8.4 Statistical Test for Difference of Population Means
last (!) test applies to differences of means. Such tests are very
common when you conduct a study involving two groups. In many medical
trials, for example, subjects are randomly divided into two groups. One
group receives a new drug, the second receives a placebo (sugar pill).
Then the researcher measures any differences between the two groups.
Fortunately, we know how to do Hypothesis testing, and in this case we
will exclusively use Excel to perform the caluclations for us. Here is
the setup for this test:
- Null Hypothesis: two means M1 and M2 differ by a fixed amount c, i.e. M1 - M2 = c
- Alternative Hypothesis: the two means M1 and M2 do not differ by the amount c, i.e. M1 - M2 not equal to c (2-tail)
- Test Statistics: as computed by Excel
- Rejection Region: probability as computed by Excel
Example 1: Two procedures to determine the
amylase in human body fluids were studied. The "original" method is considered
to be an acceptable standard method, while the "new" method uses a smaller
volume of water, making it more convenient as well as more economical. It is
claimed that the amylase values obtained by the new method average at least 10
units greater than the orresponding values from the orignal method. A test using the original method was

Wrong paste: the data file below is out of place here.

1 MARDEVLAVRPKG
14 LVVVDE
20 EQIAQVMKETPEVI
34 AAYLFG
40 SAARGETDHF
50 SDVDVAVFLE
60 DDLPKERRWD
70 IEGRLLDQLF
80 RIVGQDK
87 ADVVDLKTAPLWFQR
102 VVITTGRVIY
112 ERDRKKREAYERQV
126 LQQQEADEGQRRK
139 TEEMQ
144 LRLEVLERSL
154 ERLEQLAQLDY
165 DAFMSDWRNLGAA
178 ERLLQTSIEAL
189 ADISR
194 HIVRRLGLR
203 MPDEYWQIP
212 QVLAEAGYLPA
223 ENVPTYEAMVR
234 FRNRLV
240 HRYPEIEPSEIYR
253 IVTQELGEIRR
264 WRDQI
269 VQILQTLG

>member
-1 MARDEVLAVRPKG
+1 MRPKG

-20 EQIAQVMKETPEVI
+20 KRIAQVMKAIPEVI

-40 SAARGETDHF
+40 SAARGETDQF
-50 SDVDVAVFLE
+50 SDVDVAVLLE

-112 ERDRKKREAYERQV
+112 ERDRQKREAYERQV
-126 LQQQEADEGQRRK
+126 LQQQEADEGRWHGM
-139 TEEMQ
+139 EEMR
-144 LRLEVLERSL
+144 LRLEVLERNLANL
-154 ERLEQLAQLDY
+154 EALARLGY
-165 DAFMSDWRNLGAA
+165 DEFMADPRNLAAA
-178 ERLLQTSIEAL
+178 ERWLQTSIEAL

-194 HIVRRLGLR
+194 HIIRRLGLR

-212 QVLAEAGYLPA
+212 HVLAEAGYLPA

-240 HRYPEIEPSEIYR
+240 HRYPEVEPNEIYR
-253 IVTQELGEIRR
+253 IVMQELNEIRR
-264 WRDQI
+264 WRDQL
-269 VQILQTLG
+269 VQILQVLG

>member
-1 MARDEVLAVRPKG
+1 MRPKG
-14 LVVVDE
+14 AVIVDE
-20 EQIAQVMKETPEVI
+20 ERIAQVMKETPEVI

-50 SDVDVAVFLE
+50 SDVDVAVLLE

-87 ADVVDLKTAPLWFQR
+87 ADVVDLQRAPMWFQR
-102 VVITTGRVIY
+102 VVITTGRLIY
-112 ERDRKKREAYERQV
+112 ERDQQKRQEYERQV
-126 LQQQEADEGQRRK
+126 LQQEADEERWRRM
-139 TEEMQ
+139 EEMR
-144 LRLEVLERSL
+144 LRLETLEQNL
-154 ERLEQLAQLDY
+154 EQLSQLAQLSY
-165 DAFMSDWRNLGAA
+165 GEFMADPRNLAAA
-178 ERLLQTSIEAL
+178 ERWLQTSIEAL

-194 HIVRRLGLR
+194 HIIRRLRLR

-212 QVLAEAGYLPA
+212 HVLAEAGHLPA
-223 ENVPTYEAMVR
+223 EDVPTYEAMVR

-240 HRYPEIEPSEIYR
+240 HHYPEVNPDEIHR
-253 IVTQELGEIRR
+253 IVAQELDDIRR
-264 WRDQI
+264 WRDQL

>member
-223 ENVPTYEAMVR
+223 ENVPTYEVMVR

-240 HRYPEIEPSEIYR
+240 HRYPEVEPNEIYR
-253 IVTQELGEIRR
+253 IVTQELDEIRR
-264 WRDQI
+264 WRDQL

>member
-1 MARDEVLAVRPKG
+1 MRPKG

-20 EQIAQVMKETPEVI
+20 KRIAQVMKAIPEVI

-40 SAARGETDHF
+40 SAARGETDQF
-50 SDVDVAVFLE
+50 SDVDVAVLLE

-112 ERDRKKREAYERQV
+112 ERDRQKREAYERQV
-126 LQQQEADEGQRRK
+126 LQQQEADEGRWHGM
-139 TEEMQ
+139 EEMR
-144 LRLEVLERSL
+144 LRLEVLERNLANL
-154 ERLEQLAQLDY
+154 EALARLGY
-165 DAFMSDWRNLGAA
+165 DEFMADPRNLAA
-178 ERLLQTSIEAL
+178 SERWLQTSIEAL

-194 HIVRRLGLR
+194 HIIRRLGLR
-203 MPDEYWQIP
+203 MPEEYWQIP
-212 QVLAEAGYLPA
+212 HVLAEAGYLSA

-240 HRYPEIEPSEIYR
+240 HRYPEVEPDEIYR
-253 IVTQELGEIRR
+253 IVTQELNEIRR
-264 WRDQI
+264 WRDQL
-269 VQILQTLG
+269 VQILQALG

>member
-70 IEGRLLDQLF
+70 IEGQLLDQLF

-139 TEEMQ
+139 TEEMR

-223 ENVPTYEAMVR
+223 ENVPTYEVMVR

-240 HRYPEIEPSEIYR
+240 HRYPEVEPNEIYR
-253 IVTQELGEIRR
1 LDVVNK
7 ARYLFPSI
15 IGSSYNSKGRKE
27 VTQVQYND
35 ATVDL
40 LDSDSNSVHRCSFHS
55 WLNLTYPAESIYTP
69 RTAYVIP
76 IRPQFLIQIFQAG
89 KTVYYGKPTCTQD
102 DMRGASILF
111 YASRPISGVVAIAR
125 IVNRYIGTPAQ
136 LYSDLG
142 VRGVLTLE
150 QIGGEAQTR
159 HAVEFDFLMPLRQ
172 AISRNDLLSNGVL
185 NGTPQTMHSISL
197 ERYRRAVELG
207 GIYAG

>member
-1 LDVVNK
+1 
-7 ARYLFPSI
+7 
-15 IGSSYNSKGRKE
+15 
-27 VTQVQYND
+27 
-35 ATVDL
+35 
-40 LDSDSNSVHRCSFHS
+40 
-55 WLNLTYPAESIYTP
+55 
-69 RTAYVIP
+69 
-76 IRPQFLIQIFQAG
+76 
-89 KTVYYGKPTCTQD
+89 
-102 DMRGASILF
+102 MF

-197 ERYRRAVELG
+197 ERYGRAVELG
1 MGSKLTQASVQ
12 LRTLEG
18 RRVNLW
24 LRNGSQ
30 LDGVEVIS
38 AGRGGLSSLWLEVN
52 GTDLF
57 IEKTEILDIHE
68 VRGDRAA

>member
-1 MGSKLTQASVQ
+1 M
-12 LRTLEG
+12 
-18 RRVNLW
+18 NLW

conducted on 14 subjects, the test with the new method on 15 subjects, giving the data displayed in the table below. Test the
claim at the 1% level.
We need to be careful as to which variable is the first and which is
the second one. In our example we want to test whether the average for
the new method is 10 units larger than the old average. Since our
procedure always tests M1 - M2 we have to pick as M1 the "new method" data and as M2 the "original method" data. With those choices for M1 and M2 the statistical test corresponding to our example is setup as follows:
To continue, start Excel and enter the above data. Note that you do not
really need to enter the first column, only the data for the original
and new method is relevant.
- Null Hypothesis: M1 - M2 = 10
- Alternative Hypothesis: M1 - M2 not equal to 10
Select Tools | Data Analysis ... then select t-Test: Two Sample, Assuming Unequal Variance
There are several two-sample tests available, for specific situations.
A t-test assuming unequal variance is the most general one so select
that. You should see a dialog window similar to the following:
Since we picked the "new method" data as variable 1 we need to put the data for the second column in the "variable 1" range and the first column data in the "variable 2" range:
Excel will produce output similar to the following:
- In the Variable 1 Range: enter the range for the data from the "New" method (column B)
- In the Variable 2 Range: enter the range for the data from the "Original" method (column A)
- In the Hypothesized Mean Difference: enter the number 10
- For the Alpha value: enter the number 0.01
- Make sure to check the Labels box and click on Okay.
This output computes the mean and
standard deviations of both variables, but most importantly computes
the numbers needed to complete our test: